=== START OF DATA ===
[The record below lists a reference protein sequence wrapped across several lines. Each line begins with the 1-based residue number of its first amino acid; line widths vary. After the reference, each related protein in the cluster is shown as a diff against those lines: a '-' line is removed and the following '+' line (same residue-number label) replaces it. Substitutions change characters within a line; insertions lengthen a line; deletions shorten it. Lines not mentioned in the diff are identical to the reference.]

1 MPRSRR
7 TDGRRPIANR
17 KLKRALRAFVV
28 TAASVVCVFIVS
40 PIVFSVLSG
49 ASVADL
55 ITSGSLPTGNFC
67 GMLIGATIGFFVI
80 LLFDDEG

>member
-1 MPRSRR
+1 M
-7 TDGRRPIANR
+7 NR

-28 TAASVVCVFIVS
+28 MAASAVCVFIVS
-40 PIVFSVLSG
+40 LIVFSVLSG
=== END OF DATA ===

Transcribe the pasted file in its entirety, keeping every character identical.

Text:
[The record below lists a reference protein sequence wrapped across several lines. Each line begins with the 1-based residue number of its first amino acid; line widths vary. After the reference, each related protein in the cluster is shown as a diff against those lines: a '-' line is removed and the following '+' line (same residue-number label) replaces it. Substitutions change characters within a line; insertions lengthen a line; deletions shorten it. Lines not mentioned in the diff are identical to the reference.]

1 MPRSRR
7 TDGRRPIANR
17 KLKRALRAFVV
28 TAASVVCVFIVS
40 PIVFSVLSG
49 ASVADL
55 ITSGSLPTGNFC
67 GMLIGATIGFFVI
80 LLFDDEG

>member
-1 MPRSRR
+1 M
-7 TDGRRPIANR
+7 NR

-28 TAASVVCVFIVS
+28 MAASAVCVFIVS
-40 PIVFSVLSG
+40 LIVFSVLSG